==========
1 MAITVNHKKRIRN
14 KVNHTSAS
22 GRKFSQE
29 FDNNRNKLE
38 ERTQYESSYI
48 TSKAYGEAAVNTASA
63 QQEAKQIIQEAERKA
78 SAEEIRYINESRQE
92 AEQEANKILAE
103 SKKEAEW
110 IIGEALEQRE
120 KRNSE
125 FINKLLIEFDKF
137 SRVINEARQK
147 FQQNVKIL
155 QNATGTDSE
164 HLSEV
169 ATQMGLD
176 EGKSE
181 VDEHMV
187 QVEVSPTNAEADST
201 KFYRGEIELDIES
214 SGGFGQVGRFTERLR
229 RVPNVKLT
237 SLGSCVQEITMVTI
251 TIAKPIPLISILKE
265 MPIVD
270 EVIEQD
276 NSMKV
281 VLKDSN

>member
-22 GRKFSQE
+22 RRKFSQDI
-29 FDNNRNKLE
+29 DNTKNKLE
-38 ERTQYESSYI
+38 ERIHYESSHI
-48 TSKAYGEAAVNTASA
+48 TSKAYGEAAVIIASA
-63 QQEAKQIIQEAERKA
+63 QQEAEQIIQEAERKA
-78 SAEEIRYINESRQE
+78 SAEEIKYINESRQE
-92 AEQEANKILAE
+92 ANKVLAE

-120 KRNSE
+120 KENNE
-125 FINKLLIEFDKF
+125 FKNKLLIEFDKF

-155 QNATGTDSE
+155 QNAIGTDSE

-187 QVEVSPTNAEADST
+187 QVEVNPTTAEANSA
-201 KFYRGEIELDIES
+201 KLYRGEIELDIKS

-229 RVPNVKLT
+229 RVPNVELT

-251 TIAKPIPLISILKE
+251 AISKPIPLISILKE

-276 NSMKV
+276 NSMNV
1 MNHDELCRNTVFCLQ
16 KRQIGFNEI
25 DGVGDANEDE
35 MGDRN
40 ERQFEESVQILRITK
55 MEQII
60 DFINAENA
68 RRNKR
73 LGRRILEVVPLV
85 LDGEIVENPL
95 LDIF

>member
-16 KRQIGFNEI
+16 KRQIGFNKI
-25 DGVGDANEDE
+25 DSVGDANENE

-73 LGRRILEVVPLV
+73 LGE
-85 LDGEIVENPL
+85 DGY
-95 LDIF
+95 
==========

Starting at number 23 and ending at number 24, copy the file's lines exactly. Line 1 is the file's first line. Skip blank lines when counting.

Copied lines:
214 SGGFGQVGRFTERLR
229 RVPNVKLT